Top 10 Cricket Bats
Cricket is one of the many sports played around the world, and it is such a popular sporting game that it needs no introduction to show why it is a favorite of people of all ages. It doesn't matter whose country was the first to develop this sport; it is now a global phenomenon. Cricket is a game that requires not only the talents of its players but also a decent supporting kit to play with, and as a result, each player places a premium on it before stepping to the field. Aside from the strategic game pitch, each participant looks for everything from hand gloves to head-wear to a comfy shirt and, most significantly, a decent condition bat.
Evolution of Cricket Bats
We all know that the bat and ball are the most important aspects of cricket. However, it is also crucial to note that the game of cricket has seen numerous modifications, not only in terms of rules but also in terms of equipment. As the world of cricket changed, it became necessary to upgrade the bats as well.
The number of companies that manufacture cricket sports equipment has also expanded over time. As a result, the evolution continued, and different bats manufacturing firms continued to offer new collections of bats to meet whatever demands and obstacles the players faced.
The first cricket bat is thought to have been used around 1620 when a batsman whacked a fielder with a bat to prevent him from collecting the ball. The bat resembled modern hockey sticks in shape.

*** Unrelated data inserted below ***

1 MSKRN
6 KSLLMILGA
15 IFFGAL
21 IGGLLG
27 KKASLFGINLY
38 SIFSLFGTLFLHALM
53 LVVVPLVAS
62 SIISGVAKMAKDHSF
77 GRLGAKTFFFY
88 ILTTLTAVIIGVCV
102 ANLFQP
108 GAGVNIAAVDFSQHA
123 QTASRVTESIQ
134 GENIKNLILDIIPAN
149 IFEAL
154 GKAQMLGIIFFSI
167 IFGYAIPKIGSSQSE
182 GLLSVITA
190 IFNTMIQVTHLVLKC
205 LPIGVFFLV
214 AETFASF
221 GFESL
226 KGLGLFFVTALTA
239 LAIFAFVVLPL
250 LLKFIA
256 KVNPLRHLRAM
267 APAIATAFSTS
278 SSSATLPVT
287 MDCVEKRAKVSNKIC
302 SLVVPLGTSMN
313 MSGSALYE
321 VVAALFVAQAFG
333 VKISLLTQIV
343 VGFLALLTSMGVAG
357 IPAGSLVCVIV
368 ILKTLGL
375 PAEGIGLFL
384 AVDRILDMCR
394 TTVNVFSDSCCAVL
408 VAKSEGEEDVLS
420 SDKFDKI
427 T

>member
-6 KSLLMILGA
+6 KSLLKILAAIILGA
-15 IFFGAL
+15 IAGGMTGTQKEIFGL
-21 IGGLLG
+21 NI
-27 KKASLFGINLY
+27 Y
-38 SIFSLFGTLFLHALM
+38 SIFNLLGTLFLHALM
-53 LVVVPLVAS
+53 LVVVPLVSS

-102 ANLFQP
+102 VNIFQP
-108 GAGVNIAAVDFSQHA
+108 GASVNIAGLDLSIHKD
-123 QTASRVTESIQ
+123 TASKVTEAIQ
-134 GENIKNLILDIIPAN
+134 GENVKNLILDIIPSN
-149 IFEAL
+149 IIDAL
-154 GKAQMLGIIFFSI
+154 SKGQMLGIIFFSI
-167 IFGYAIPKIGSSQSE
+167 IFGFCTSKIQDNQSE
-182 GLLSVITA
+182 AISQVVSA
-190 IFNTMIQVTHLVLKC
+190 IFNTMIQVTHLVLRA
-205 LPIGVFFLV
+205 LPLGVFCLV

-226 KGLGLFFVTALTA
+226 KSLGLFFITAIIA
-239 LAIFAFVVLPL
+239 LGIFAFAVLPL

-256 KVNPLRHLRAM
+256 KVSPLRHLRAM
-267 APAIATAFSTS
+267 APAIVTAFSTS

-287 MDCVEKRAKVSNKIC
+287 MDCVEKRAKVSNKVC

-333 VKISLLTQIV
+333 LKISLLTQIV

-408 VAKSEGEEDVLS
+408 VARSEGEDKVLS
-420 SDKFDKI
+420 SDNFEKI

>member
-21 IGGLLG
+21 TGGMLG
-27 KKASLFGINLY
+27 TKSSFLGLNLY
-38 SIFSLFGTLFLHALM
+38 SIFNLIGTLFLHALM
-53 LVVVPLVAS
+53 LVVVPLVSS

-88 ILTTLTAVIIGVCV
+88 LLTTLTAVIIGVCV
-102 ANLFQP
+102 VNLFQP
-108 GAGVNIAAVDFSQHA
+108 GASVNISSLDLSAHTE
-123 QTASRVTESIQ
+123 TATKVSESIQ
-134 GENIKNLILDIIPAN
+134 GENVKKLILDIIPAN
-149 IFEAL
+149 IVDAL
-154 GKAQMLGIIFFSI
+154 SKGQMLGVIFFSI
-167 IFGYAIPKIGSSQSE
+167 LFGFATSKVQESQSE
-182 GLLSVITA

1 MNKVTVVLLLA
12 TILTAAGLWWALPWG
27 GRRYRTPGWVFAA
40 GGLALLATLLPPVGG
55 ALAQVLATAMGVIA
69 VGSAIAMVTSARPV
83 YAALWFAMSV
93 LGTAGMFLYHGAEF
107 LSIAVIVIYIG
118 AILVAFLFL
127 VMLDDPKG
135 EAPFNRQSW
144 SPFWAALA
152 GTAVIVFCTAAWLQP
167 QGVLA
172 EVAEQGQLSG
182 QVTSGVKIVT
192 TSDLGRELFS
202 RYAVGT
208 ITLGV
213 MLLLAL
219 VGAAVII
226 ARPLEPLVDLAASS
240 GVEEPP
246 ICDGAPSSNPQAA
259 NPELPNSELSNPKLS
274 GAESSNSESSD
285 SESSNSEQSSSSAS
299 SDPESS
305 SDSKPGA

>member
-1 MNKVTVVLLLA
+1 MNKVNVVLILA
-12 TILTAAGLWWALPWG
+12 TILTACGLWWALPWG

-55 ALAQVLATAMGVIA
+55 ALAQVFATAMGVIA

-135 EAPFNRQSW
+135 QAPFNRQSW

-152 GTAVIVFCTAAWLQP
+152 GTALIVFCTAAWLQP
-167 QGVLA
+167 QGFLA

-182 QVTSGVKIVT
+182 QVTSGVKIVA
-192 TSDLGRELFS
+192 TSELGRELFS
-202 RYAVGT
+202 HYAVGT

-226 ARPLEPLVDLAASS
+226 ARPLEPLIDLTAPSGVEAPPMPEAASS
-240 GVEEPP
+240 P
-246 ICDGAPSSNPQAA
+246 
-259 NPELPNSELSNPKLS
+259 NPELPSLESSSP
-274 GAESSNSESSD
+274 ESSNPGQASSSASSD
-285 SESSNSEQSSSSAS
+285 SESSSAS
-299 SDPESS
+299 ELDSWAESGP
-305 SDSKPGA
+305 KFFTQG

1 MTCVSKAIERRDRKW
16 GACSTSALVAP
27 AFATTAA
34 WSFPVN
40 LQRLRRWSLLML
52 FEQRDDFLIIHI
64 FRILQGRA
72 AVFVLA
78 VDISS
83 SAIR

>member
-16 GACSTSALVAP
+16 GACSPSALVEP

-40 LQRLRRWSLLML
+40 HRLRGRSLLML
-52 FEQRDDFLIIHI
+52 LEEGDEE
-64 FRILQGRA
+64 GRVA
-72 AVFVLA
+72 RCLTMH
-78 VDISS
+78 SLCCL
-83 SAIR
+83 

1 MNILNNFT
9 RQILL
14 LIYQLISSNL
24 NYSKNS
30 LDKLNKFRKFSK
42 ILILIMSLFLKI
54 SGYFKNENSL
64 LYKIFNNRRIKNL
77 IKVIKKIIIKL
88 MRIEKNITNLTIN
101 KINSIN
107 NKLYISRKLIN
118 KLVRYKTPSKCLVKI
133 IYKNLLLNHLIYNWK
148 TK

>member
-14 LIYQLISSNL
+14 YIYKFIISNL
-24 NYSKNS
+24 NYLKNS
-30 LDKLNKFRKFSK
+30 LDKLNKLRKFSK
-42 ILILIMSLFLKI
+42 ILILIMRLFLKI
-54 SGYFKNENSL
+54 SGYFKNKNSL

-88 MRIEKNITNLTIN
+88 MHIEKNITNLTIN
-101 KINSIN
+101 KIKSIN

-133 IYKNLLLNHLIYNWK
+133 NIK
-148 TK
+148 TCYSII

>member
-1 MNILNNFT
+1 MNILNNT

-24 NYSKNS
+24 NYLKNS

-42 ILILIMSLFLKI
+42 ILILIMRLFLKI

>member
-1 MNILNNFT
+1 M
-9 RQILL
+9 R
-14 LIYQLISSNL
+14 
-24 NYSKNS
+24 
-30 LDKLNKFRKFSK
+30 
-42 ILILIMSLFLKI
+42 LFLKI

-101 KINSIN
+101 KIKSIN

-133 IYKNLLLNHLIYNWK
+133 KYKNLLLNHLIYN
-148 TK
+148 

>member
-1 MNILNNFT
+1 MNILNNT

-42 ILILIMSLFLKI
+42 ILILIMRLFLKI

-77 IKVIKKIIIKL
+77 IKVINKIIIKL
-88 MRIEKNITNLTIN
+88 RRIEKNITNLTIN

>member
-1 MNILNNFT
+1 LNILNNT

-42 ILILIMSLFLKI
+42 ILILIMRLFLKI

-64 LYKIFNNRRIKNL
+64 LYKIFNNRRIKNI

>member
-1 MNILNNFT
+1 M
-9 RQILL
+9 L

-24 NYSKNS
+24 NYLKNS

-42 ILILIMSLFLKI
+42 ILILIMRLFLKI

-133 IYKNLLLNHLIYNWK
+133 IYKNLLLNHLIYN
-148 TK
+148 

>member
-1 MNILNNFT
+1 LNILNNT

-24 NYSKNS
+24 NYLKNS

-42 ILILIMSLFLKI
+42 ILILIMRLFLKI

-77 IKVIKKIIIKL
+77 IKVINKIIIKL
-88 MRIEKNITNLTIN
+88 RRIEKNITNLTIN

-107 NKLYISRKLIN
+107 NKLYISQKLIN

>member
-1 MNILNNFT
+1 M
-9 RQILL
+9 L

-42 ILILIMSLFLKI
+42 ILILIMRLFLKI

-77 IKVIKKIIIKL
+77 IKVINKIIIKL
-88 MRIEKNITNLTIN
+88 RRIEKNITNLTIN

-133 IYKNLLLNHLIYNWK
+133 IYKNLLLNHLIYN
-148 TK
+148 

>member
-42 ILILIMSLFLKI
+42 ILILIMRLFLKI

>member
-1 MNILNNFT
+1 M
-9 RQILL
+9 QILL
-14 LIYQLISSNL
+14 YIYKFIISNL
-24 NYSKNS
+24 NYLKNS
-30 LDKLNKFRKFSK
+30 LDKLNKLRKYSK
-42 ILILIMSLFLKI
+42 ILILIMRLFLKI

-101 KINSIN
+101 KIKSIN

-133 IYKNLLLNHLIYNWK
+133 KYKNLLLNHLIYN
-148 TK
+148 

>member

In the late 1700s and early 1800s, it began to take on a rectangular shape. By that time, the rules had altered, and bowlers could now swing their arms over as they do in contemporary cricket. At that time, there were no constraints on the size and shape of the bat.
The Marylebone Cricket Club (MCC), which owns the copyright to the Laws of Cricket, fixed the breadth of the bat at 4 and a quarter inches in the early 18th century. This followed an Englishman representing Ryegate stepping in to bat opposite Hambledon with a bat as broad as the stumps in 1771.
The bats were crafted using English Willow trees, notably the heartwood part, which was thick and thus looked darker and were estimated to cost roughly £5 at the time.
When English bat maker CC Bussey began employing sapwood trees in the late 1800s, the methodology changed. As a result, bats got lighter and hence easier to control. From then on, the production method evolved as more and more producers favored sapwood, sometimes known as 'white willow' back then.
At the beginning of the 20th century, players like Don Bradman, Vijay Merchant, and Wally Hammond arose. They employed bats that were comparable in size but differed in weight. The average bat was 2 lbs and 2 oz in weight.